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SNMMI warns providers to prep for expected shortage of Mo-99

por John R. Fischer, Senior Reporter | November 05, 2018
Molecular Imaging

“We remain eternally grateful to our customers in the United States, Europe, Japan, Middle East and South Africa who showed their unwavering support and wished us well,” Phumzile Tshelane, the CEO of the South African Nuclear Energy Corporation Group (Necsa), of which NTP Radioisotopes is a subsidiary, said back in February during its temporary recovery, according to a report by ESI Africa. “To all our stakeholders globally who were affected, we thank you for your understanding and patience. Your empathy throughout this period is highly appreciated.”

In response, the Council on Radionuclides and Radiopharmaceuticals has formally requested that the National Nuclear Regulator South Africa (NNR) resume production to support ongoing medical needs of patients in the U.S. and abroad.

"While the remaining medical isotope production supply chain has worked to minimize the impact of the decreased NTP production of Mo-99 and I-131, without the significant production capacity provided by NTP, the risk of medical isotope shortages has increased," wrote Michael J. Guastella, executive director of CORAR, in a letter to the South Africa department of energy. CORAR formally requests that NNR balances the critical nuclear safety requirements of the NTP facility with the needs of the medical community and expedite the remaining operational tests and regulatory reviews necessary to return NTP to full medical isotope production as quickly as safe production of these isotopes can occur."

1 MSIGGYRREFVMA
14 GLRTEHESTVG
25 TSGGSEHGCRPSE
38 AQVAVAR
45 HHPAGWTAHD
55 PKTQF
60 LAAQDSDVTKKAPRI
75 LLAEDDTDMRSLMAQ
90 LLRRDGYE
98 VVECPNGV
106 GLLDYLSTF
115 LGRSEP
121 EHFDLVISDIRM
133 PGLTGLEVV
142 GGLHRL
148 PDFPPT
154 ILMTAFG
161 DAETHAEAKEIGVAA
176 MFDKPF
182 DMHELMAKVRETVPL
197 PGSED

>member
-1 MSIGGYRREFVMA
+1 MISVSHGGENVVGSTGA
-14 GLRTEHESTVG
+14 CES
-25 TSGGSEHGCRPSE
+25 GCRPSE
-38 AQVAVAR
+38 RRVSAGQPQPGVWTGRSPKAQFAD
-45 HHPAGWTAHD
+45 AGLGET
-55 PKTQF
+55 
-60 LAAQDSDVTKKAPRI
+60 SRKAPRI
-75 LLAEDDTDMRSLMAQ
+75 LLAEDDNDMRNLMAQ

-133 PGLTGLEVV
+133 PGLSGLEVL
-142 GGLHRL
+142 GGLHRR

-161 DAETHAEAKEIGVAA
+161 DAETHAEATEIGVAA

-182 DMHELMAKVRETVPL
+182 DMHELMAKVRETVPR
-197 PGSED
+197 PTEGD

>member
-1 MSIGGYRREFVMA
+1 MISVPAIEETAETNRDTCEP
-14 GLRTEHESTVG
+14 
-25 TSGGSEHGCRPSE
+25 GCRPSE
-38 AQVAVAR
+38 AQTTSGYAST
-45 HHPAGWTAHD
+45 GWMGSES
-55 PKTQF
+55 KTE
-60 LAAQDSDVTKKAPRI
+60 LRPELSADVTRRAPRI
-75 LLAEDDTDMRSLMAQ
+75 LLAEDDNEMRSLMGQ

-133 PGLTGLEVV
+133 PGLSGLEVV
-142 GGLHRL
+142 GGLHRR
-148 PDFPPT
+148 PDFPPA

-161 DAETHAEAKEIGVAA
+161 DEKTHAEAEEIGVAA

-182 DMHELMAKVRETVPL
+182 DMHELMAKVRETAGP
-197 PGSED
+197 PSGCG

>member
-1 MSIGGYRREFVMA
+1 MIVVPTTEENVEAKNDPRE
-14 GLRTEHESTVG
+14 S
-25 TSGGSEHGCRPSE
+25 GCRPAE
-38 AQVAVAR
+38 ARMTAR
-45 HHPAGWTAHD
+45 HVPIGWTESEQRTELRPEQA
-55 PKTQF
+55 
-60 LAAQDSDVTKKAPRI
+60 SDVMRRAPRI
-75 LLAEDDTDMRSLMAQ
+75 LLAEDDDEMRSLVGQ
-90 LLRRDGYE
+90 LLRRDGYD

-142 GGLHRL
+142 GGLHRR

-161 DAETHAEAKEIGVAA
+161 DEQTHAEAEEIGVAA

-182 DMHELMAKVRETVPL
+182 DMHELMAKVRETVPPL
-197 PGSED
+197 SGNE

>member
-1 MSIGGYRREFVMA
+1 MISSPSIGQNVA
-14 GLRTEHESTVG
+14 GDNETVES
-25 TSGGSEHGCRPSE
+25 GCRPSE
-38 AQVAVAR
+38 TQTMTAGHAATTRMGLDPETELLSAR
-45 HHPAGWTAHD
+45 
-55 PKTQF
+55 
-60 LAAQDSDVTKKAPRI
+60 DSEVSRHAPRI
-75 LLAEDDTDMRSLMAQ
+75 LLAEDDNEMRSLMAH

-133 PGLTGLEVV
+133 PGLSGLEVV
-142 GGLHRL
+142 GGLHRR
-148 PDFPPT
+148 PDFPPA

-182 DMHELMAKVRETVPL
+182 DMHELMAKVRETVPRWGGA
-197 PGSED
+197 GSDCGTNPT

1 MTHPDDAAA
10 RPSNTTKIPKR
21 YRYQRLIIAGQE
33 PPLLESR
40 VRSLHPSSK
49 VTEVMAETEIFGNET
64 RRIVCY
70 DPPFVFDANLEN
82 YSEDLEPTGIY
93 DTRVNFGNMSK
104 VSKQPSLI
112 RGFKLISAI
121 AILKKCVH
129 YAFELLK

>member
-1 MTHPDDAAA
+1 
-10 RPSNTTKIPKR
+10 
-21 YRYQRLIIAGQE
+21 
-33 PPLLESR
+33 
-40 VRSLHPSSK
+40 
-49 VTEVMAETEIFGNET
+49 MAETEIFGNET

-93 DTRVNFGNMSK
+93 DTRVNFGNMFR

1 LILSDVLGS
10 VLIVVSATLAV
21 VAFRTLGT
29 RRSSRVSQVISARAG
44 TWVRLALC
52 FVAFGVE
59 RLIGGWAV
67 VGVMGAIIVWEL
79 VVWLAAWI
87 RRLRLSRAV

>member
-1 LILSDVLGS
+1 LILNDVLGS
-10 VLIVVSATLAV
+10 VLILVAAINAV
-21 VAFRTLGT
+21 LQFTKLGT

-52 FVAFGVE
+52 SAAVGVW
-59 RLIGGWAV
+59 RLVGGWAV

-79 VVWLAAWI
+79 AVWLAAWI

Mo-99 has a relatively short-half life of approximately 66 hours, requiring production to be continuous to meet the needs of the medical community. Any interruptions pose the risk of patients missing necessary diagnostic exams.

This is a developing story and will be updated as more information becomes available.

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